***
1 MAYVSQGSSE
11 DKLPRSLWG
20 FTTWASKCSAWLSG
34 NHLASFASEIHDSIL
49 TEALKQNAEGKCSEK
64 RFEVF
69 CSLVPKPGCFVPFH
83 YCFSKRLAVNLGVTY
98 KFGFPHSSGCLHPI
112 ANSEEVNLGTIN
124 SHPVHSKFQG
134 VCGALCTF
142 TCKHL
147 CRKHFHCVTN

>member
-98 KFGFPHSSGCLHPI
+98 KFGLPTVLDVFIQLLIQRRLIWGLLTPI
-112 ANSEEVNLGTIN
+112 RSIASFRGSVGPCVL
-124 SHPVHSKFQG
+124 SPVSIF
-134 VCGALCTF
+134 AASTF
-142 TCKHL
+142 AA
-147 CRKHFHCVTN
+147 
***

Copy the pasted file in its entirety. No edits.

1 MAYVSQGSSE
11 DKLPRSLWG
20 FTTWASKCSAWLSG
34 NHLASFASEIHDSIL
49 TEALKQNAEGKCSEK
64 RFEVF
69 CSLVPKPGCFVPFH
83 YCFSKRLAVNLGVTY
98 KFGFPHSSGCLHPI
112 ANSEEVNLGTIN
124 SHPVHSKFQG
134 VCGALCTF
142 TCKHL
147 CRKHFHCVTN

>member
-98 KFGFPHSSGCLHPI
+98 KFGLPTVLDVFIQLLIQRRLIWGLLTPI
-112 ANSEEVNLGTIN
+112 RSIASFRGSVGPCVL
-124 SHPVHSKFQG
+124 SPVSIF
-134 VCGALCTF
+134 AASTF
-142 TCKHL
+142 AA
-147 CRKHFHCVTN
+147 